US buyer for best heifer

This pair of full sisters out of Elmar Goldwyn Jessica 11 and Stantons Chief sold for $20,000 (the top price) and $14,000 respectively. One to a US buyer and the other to Dingee in Victoria. Photo by Daneka Hill

This year’s Elmar Extravaganza 2.0 sale saw cows sold into every single state in Australia, plus a few foreign countries.

The top price was $20,000, which was paid by a United States buyer for heifer Elmar Chief Jessica 4697 ET.

International interest in the stud’s sale also came from Pakistan, with several heifers purchased for those buyers.

The sale average was $6045 across 72 lots.

Elmar Holsteins stud principal Steven Hore said it was a very solid sale and he was pleased to see cows sold into Tasmania, NSW, Queensland, South Australia and Western Australia.

Neighbouring dairy farmers Michelle Quinn and Kelly Hogan. “We’re just having a look. (Buying) will depend on my budget,” Mrs Quinn said. “We bought three at the last sale and they’re all very cool cows.” The Quinn family snapped up Lot 20 for $5000. Photo by Daneka Hill
The Elmar sale was the sort which attracted men in vests who walk around attached to their phones. Mark Collins from DLS was one. “I’m basically here for a look but I work for DLS in Mt Gambier. I’m taking pictures on my phone and sending it off to an online bidder back home.” Photo by Daneka Hill
Lachlan Fry (left) from Brunswick in Western Australia came across the country to have a look, and a holiday. “The cattle are outstanding and the farm is a great set-up. This is one of the premiere herds in Australia,” he said. Mr Fry bought the embryo package for $1500 each. With him is Travis Gilmore (centre) from Durham Ox and Chad Gordon from Tongala. Photo by Daneka Hill
Lot 12 gains some air-time while she’s still young. The calf will be staying at Elmar Holsteins until she’s weaned and ready to make the trip to the Walters’ farm in Tasmania. Photo by Daneka Hill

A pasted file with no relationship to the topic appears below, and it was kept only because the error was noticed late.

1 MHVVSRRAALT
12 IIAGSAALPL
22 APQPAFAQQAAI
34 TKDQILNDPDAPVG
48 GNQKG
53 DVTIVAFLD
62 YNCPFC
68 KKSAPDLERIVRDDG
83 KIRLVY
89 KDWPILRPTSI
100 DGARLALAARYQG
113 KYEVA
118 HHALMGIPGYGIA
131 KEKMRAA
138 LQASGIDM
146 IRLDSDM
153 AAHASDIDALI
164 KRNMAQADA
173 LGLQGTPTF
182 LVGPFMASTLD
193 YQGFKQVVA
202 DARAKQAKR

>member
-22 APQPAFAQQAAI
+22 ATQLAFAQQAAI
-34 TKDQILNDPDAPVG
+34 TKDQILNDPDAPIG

A highlight of the sale was Lot 12.

It’s not often a drawn out ‘awww’ is heard at a livestock auction, but Lot 12 melted a few hearts with her bombastic entrance.

The four-month-old Holstein calf raced into the ring, did her best impersonation of a rodeo bull, tried to eat the decorative flowers, then promptly put her heels in the air and ran a few more laps.

The calf — Elmar Dylan Jessica 4982 — ended up selling for $8500 to a Tasmanian buyer.

Lot 13, Elmar Solomon Jessica 8 VG88, sold for $9000. Photo by Daneka Hill

Last year’s Elmar sale averaged $10,492 and achieved a top price of $46,500 due to the extreme demand for their genetics.

This resulted in several nervous bidders at the ‘2.0’ sale on May 18, who declared themselves “just looking” and “here for a sticky-beak” while clutching the sale booklet and hoping something appeared in their budget range.

Geoff Behrens and Keith Den Houting were both onlookers at the sale.

“You need to be young to invest in cattle now. The aim is like a share portfolio, you’re looking to get 20 to 30 years of profit from them (cattle),” Geoff said.

Keith said he attended last year and expected prices to remain very strong in the dairy industry given the milk price and seasonal conditions.

Elmar Holsteins is near Leitchville in northern Victoria.

Cousins Dylan McDonald and Michael Robertson made the trip from Gippsland. The pair knows the Hore family and was interested to see the set-up. Photo by Daneka Hill
Hunter Valley farmer Alwyn Vollmer made the drive down. “We couldn’t come over the border last year,” he said. “These cows are a bit out of our league but another reason we came was to see the barns and shed.” (Elmar Holsteins has moved away from pasture grazing to confinement housing.) Photo by Daneka Hill
Cohuna farmer Millar Keith. “I used to milk years ago but I’m retired now. I’m here to look at the quality.” Photo by Daneka Hill